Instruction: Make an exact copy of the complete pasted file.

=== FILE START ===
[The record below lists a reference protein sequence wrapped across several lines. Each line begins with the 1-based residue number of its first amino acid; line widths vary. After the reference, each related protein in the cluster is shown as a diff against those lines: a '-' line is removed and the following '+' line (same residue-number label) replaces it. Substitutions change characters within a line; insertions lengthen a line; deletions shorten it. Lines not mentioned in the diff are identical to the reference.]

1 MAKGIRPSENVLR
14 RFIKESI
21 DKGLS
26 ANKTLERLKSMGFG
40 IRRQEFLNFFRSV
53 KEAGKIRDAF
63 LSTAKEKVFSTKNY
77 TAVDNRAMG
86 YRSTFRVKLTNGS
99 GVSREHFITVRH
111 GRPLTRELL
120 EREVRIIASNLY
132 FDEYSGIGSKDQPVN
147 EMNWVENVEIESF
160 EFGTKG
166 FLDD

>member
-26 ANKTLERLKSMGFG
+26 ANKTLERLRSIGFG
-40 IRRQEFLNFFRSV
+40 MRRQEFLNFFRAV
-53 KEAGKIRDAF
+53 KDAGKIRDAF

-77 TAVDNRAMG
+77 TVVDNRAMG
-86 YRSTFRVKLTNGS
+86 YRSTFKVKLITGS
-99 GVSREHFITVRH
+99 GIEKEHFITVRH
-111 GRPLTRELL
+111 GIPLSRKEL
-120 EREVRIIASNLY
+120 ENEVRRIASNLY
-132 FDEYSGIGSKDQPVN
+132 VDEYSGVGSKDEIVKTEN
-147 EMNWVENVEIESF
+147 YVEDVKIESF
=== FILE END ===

[The record below lists a reference protein sequence wrapped across several lines. Each line begins with the 1-based residue number of its first amino acid; line widths vary. After the reference, each related protein in the cluster is shown as a diff against those lines: a '-' line is removed and the following '+' line (same residue-number label) replaces it. Substitutions change characters within a line; insertions lengthen a line; deletions shorten it. Lines not mentioned in the diff are identical to the reference.]

1 MAKGIRPSENVLR
14 RFIKESI
21 DKGLS
26 ANKTLERLKSMGFG
40 IRRQEFLNFFRSV
53 KEAGKIRDAF
63 LSTAKEKVFSTKNY
77 TAVDNRAMG
86 YRSTFRVKLTNGS
99 GVSREHFITVRH
111 GRPLTRELL
120 EREVRIIASNLY
132 FDEYSGIGSKDQPVN
147 EMNWVENVEIESF
160 EFGTKG
166 FLDD

>member
-26 ANKTLERLKSMGFG
+26 ANKTLERLRSIGFG
-40 IRRQEFLNFFRSV
+40 MRRQEFLNFFRAV
-53 KEAGKIRDAF
+53 KDAGKIRDAF

-77 TAVDNRAMG
+77 TVVDNRAMG
-86 YRSTFRVKLTNGS
+86 YRSTFKVKLITGS
-99 GVSREHFITVRH
+99 GIEKEHFITVRH
-111 GRPLTRELL
+111 GIPLSRKEL
-120 EREVRIIASNLY
+120 ENEVRRIASNLY
-132 FDEYSGIGSKDQPVN
+132 VDEYSGVGSKDEIVKTEN
-147 EMNWVENVEIESF
+147 YVEDVKIESF